Is your dog at risk from Leptospirosis?

Leptospirosis is a zoonotic bacterial disease that affects both humans and dogs. Wildlife and pets spread this infection through their urine, where it can live in water and soil for weeks to months! (In fact, once infected and untreated, they can spread it for several years! Yikes!) The most concerning part about this infection is that once it enters the bloodstream it can cause widespread inflammation throughout your pup’s body, it settles in the liver and kidneys where it causes severe pain and organ failure. The good news is that it is treatable with antibiotics, but that’s if you catch it before the infection becomes widespread. (And there’s more good news later on!)

But with any good news there is bad news. Beginning symptoms of Leptospirosis are vague; lethargy, inappetence, vomiting, diarrhea, fever and stiffness/pain. Some dogs may even appear to recover after the initial bout of illness without any veterinary intervention, meaning pet parents like you and I might not consider taking them into their veterinarian! However, without appropriate treatment, your pup will still be infected with the bacteria and they may develop more severe symptoms of the disease. Golden Retriever Dory Sitting at Boom Island Park in Minneapolis

Photo Description: Golden Retriever, Dory, sitting in front of the Hennepin Avenue Bridge and Grainbelt Sign by the Mississippi River in Minneapolis, MN.

“Ok but I live in the city, is there really that big of a risk?”

Great question, YES!!!!  Leptospirosis tends to thrive in warm and moist environments. While Hennepin County is not particularly tropical, we experience warm summers and receive a moderate amount of precipitation, creating suitable conditions for the bacteria. Leptospira bacteria can survive for extended periods in water, especially stagnant or slow-moving bodies. With our numerous Minnesota lakes, rivers, and ponds, there are plenty of opportunities for exposure.

Here in the North Loop, despite being urbanized, we still have areas with ample green space, therefore wildlife habitats, where pesky rodents can thrive. Every time we adventure out to enjoy the beautiful Minneapolis scenery, we run the risk of stumbling upon Leptospirosis. Pet Disease Alerts, a charity foundation that tracks pet illness prevalence based on data from veterinary clinics, shows that as of February 2024, Hennepin County has had positive cases of Leptospirosis. Here’s the link to their tracking page: Pet Disease Alerts for Hennepin County.

Photo Description: A red Chow Chow mix named Beau, who wears a black First Avenue bandna, sits on the Hennepin Avenue bridge in Minneapolis, MN.

“Well I won’t let them drink puddle water, simple as that!”

More bad news for you. The bacteria can enter the body through skin and mucous membranes (eyes, nose, or mouth), especially if the skin is broken from a cut or scratch. So while drinking contaminated water can also cause infection, it’s not the only way your best friend can get sick. We all know our dogs deserve some good sniff time on our daily walks so it’s important to know that there are risks from sticking our noses in a pile of leaves by the Mississippi river! Two Golden retrievers on leash with their human by St Anthony Falls in Downtown Minneapolis, MN. One of the dogs smiles towards the camera.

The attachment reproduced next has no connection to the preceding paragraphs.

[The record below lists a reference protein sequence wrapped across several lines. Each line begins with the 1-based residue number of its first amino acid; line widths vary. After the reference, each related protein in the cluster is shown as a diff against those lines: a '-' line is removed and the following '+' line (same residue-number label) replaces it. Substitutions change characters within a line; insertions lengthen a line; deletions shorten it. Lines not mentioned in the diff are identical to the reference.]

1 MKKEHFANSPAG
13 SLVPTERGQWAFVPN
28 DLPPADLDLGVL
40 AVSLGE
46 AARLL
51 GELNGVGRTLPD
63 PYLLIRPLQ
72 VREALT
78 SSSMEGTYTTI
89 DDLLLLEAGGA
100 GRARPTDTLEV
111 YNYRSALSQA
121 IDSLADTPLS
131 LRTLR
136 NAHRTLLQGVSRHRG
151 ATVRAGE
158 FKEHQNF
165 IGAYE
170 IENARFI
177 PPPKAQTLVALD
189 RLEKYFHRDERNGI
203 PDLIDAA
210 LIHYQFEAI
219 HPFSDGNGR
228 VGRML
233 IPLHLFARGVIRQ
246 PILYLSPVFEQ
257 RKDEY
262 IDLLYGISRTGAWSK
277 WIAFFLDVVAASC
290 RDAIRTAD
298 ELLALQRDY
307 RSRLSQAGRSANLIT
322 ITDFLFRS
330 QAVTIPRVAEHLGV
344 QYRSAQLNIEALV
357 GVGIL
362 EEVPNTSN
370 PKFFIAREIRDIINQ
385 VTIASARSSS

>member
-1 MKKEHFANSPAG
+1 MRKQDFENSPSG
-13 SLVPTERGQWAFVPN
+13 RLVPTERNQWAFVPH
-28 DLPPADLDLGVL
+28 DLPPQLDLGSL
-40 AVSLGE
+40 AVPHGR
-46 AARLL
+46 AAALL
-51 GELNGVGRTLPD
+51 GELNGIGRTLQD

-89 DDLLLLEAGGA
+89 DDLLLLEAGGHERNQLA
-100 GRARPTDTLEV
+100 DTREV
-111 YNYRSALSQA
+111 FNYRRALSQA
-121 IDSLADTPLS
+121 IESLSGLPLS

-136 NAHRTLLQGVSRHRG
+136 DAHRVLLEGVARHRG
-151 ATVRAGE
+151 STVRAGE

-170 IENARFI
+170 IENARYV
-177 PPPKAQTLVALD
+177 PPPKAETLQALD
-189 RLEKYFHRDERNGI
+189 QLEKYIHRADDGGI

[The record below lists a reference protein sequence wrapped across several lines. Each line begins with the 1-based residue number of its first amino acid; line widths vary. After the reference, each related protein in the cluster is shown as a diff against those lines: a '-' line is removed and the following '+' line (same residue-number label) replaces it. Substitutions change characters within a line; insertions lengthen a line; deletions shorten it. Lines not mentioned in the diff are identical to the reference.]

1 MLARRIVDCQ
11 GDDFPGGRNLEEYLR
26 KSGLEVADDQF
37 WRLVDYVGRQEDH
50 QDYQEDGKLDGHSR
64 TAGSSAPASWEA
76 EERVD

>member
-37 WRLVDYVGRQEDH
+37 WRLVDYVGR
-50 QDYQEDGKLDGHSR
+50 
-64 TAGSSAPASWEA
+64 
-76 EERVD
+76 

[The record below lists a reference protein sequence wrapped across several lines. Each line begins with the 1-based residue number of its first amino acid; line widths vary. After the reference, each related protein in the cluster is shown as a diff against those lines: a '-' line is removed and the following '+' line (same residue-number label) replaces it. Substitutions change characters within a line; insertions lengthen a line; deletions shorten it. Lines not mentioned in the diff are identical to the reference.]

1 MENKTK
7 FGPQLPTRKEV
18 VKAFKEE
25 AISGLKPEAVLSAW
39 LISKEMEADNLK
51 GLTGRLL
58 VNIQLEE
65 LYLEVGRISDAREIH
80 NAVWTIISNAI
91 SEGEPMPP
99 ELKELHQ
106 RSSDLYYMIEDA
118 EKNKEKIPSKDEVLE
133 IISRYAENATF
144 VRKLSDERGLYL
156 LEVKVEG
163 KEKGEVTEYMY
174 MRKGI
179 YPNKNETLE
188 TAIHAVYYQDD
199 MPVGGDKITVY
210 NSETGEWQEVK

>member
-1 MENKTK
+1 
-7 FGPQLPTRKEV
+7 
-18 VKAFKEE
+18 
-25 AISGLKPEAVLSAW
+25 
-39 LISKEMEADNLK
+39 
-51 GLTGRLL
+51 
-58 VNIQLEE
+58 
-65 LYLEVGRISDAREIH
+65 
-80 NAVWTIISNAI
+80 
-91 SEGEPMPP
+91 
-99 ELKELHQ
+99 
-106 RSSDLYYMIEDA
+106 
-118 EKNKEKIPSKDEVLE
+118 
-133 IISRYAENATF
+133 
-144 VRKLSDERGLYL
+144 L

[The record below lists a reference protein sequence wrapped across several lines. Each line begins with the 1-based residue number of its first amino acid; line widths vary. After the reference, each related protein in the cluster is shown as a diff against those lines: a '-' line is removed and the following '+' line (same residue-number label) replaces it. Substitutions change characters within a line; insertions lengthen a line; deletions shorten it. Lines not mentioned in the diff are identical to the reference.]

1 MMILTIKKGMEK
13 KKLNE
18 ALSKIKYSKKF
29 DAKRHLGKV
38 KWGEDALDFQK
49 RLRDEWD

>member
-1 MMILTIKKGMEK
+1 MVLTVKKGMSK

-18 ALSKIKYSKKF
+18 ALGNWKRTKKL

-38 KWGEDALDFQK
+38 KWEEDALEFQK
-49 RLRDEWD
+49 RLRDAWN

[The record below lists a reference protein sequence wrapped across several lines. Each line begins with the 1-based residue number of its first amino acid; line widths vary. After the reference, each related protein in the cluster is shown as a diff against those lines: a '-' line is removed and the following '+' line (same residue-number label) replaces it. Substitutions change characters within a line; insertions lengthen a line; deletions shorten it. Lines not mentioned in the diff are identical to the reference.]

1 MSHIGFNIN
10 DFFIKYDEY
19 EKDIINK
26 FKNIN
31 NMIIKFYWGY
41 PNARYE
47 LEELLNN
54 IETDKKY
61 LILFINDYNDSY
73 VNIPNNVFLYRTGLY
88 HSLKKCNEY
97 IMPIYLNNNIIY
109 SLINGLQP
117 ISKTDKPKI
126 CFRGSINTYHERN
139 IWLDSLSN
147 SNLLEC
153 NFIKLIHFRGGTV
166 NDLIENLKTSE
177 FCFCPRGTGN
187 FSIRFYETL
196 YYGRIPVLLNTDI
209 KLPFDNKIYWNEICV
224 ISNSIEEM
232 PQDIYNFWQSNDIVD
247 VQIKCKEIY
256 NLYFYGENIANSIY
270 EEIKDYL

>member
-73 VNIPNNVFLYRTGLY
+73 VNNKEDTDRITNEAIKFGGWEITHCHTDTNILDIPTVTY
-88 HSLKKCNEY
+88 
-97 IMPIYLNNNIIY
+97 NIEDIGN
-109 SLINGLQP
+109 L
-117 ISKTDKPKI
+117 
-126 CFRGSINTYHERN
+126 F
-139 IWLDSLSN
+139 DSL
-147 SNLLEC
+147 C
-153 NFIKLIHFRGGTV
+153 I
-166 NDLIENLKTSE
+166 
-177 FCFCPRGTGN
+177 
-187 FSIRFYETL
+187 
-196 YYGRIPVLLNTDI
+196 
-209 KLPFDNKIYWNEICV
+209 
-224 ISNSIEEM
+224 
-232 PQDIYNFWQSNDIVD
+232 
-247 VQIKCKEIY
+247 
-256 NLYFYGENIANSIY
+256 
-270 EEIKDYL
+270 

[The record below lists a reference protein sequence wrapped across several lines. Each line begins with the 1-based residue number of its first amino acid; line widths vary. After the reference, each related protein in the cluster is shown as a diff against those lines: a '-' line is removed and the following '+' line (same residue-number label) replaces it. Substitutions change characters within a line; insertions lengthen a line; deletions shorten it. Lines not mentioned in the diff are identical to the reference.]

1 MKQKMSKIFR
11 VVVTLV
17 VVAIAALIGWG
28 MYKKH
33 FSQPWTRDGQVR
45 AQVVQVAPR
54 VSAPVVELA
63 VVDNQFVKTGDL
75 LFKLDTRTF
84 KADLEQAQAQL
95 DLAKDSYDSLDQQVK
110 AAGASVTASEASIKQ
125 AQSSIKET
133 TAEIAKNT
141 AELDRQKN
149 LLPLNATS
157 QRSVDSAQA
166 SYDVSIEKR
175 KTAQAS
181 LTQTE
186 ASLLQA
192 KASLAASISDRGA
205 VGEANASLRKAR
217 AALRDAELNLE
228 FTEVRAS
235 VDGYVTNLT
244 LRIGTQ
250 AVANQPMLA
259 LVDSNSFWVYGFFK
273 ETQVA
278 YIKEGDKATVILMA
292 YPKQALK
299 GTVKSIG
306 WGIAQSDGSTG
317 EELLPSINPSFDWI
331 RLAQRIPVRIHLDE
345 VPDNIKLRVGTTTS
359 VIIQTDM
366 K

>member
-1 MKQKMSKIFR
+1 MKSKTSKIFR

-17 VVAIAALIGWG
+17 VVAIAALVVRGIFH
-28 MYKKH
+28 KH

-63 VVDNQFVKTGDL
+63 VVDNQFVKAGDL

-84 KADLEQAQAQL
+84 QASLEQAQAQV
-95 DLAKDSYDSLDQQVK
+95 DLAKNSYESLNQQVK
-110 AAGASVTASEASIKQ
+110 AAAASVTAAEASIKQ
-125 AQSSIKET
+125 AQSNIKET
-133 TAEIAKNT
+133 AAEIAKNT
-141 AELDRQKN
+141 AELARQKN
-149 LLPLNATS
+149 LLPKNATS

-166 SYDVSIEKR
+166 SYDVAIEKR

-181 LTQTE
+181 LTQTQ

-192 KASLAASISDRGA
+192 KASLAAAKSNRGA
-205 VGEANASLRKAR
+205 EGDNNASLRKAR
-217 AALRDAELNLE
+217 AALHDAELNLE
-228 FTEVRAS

Photo Description: Two Golden Retrievers on leash with their human companion while on a walk by the St Anthony Falls in Downtown Minneapolis, MN. One dog is standing still, smiling at the camera and the other is midstep, walking away from the camera.

I have good news for you!! (Yes, I’m not always Debbie Downer.)

We have a canine vaccine for Leptospirosis! The vaccine is effective in reducing the risk of infection and severity of the disease caused by certain strains of the Leptospira bacteria. Additionally, most vaccines prevent against the strains that most commonly affect dogs, including Leptospira canicola and Leptospira icterohaemorrhagiae, among others. Newer vaccines have been documented to dramatically reduce or prevent urinary shedding of the bacteria from exposed dogs, which means the vaccine is protecting your dog and those around you in the community!

The American Animal Hospital Association, AAHA, updated their Canine Vaccination Guidelines to include the Leptospirosis vaccine for social dogs, and strongly encouraging it for all dogs, even those that aren’t in social situations. Talk to your vet to discuss how you can keep your pup safe and reduce the risk from Leptospirosis!

Here at Metro Dogs, vaccinating your dog for Leptospirosis is key to keeping all dogs safe! In addition to vaccination, we follow stringent cleaning and disinfecting procedures to keep our environment free of infectious disease! The product we use here at Metro Dogs, Rescue by Virox, is effective against Leptosira bacteria and many other contagious illnesses. It’s also Fear Fear approved and super safe for pups and humans! Our team is certified through Heroes for Healthy Pets®, which was created to help veterinary and pet business professionals keep their facility disease-free.

Written by Taylor Iverson, B.S in Animal Science and Fear Free Certified Daycare and Boarding Professional, General Manager of Metro Dogs.

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